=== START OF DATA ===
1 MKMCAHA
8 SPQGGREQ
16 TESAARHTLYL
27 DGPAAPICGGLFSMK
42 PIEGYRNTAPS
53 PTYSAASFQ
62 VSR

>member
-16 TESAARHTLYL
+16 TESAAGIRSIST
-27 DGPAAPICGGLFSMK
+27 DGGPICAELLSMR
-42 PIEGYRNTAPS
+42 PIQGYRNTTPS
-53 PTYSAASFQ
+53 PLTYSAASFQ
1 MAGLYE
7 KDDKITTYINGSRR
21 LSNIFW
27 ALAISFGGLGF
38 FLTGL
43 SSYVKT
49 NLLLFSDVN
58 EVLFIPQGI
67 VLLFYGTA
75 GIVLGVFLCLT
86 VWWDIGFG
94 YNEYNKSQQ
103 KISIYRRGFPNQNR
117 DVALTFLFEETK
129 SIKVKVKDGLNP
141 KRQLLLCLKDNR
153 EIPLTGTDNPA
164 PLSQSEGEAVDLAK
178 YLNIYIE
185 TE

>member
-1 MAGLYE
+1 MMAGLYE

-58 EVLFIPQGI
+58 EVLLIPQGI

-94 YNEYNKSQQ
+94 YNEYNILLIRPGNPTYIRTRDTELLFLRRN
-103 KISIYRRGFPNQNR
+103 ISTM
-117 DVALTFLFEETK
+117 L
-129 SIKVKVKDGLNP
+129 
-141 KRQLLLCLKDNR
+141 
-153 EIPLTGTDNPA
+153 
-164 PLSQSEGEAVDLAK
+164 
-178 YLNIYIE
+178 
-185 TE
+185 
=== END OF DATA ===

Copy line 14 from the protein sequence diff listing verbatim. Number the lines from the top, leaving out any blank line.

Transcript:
+42 PIQGYRNTTPS